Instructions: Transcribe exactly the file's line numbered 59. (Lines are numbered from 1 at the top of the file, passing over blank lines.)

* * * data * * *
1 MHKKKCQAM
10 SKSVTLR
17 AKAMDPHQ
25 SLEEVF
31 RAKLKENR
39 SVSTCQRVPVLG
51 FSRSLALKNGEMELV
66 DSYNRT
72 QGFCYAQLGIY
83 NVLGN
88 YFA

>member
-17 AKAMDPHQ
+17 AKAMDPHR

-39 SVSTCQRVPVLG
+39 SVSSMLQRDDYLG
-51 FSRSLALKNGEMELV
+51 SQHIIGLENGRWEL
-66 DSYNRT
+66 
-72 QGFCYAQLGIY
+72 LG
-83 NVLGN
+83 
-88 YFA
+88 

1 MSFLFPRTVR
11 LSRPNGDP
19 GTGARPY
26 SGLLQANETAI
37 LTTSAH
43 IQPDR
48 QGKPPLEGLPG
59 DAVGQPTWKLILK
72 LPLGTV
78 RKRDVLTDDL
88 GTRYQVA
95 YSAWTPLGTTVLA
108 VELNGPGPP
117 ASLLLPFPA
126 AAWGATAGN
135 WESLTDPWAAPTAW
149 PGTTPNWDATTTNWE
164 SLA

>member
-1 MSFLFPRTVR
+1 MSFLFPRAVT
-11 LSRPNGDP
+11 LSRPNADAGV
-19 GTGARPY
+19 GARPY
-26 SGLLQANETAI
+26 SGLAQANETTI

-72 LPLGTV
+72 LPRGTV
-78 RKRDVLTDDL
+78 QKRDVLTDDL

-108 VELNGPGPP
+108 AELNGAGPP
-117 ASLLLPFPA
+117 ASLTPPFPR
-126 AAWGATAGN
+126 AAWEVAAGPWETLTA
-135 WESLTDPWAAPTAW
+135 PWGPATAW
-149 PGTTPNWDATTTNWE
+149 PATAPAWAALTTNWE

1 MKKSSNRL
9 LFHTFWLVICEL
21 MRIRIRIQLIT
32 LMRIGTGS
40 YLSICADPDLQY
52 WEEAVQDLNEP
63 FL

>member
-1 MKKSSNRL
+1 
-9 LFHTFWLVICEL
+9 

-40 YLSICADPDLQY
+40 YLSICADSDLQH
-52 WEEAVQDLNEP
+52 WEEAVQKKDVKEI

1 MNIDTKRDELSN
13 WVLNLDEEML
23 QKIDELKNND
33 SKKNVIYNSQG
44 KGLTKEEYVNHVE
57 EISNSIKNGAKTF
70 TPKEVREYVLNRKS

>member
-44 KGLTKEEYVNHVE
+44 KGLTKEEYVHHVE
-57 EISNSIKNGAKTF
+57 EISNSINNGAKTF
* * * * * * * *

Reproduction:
+108 AELNGAGPP